Sunday, March 31, 2013
Too Much of the Same?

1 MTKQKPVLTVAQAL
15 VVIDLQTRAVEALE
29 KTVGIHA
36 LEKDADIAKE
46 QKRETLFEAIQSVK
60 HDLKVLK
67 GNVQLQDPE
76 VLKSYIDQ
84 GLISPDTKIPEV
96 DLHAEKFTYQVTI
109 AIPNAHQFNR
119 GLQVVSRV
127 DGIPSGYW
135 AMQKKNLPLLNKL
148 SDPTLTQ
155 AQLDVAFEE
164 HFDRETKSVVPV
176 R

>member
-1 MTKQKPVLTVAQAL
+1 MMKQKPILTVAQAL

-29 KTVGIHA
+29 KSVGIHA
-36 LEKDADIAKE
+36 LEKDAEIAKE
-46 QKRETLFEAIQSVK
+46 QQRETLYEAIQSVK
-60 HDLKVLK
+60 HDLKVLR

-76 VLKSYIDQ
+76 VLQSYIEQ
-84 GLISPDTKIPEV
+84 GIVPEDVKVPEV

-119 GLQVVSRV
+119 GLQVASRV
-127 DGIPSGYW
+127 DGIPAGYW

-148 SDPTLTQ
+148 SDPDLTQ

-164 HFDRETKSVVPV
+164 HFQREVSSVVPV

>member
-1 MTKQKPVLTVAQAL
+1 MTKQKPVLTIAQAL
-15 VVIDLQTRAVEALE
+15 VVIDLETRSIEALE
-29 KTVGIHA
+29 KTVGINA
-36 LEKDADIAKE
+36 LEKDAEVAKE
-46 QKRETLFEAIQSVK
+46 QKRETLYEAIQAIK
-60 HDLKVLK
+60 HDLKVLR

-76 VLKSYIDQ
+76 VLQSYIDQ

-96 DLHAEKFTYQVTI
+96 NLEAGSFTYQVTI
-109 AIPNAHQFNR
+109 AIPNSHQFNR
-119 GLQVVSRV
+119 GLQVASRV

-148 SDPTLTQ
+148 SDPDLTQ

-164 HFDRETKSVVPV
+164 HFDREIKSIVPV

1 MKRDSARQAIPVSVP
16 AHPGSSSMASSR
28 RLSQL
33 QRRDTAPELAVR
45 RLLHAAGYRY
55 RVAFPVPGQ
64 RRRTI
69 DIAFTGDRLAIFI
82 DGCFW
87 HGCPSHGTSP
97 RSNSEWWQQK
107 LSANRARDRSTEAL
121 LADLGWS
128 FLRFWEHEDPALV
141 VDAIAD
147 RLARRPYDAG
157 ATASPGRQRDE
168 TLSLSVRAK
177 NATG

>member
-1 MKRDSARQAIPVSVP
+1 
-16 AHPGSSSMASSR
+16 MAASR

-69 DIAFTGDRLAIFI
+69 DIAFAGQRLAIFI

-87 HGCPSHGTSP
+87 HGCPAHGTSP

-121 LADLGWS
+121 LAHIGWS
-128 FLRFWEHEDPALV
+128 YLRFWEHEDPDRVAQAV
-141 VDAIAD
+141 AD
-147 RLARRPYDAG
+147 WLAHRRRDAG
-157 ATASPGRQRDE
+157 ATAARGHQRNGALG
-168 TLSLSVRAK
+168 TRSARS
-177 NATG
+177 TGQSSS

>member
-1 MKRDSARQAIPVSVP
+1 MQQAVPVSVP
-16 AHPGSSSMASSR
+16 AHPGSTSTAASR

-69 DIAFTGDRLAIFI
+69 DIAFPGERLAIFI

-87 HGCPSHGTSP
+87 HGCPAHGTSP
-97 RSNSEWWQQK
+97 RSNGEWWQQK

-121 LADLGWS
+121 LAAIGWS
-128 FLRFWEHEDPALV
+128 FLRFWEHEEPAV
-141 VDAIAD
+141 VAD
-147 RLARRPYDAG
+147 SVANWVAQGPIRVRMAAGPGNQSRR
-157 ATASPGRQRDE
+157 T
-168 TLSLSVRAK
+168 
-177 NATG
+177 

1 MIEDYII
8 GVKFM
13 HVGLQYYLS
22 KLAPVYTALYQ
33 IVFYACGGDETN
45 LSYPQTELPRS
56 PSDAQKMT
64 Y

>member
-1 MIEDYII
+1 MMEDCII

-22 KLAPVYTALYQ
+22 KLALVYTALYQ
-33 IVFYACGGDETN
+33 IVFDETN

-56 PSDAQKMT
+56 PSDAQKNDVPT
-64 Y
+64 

I’m on the wrong side of 40. I created Fletnern when I was 13. I started with the city of Rhum and started expanding out from there. So 30+ years in, you’d think I’m done, right? Ah ... no. Not even close. Just this year, I decided what to do with the region south of the Dragon Lakes. Anyway, is this campaign world that has seen at least a dozen major campaigns workable for an adult after having been created by a kid? Yes, because it has evolved with me. I learned early on, that when new people jumped into a campaign, I had two choices - teach them the entire campaign world and all the idiosyncrasies there were, or keep it simple. I went with keep it simple. I mean that elves live in the forests. Dwarves live in the rocky hills. The two don’t really like each other. I could have gone with all elves being desert dwellers who worshipped water, but then I would have needed to explain to every new guy, that no, his elf could not be a green tighted forest bowman. It probably helped that I started running games at GENCON at 16, and got fairly well known. Dealing with folks outside my basement really forced some realism and restrictions on me. So what’s the point? Well, the more I study history - and I do study history - the more I see that I really didn’t put enough variety in my world. At one time, one major religion (the Dinsthain Pantheon) dominated the world. I started changing that back in college, and the results will soon be available as Gods and Demons (a book of 200 divinities). That’s kind of the point, though. I can still make changes to the world, but the biggest places are kind of set. I just don’t feel that I can change the political structure of a place that I ran a four year campaign in, unless it’s for a really good reason. Sometimes I have that reason. Right now the city-state of Parnania is recovering from a generation of military control by its enemies. That has a profound impact on the people and their culture. For the other ideas - I still have the “white space”, those “holes” in your maps I talked about in a post a while back. There are always nooks and crannies where you can put smaller and less important cultures. They can’t be empires of millions of people, or they would have impacted all their neighbors, but you can run a pretty solid campaign in a 50 mile long and 20 mile wide river valley. I’m suggesting that you do this! I have several places in Fletnern where I specifically made the cultures of the places open to having very different cultures right next to each other: The Great Archipelago - Once a continent ruled by titans, now a series of jungle wasteland islands. Some have weird monsters. Some have weird cultures. Some have weird ruins. The Townships - a “between” place between the dwarven empire, several human city states, and the ogre hinterlands. Here warlords can conquer “townships” that probably have populations of less than 2,500 people and run them however they want. and then that southern part of the continent - Here in the warmest part of the semi-civilized world there is enough food that foragers can live well. That means that raiders can steal everything you have, and yet you can survive and continue on. From the Boundless Jungle in the west through the Dismal Swamp and into the Broiling Mountains, there are humans, orcs and trolls, as well as centaurs, and whole list of new races I’ve made up just to fill out the region. Every time I read a Tarzan or Allan Quatermain story, I seem to come up with some new race of jungle dweller or gorilla creature or mix of the two. Yeah, they all get piled into the southern regions. Summary, because this is way too long: Even though Fletnern is specifically developed to be quickly understood by the largest group of fantasy enthusiasts, it still needs to have those things that are odd and weird. Weird and unusual needs to have a place in your world, if for no other reason than to make it more chaotic and therefore exciting. Too much of the same is not good for adventurous role-playing, so make sure that you leave room for the different.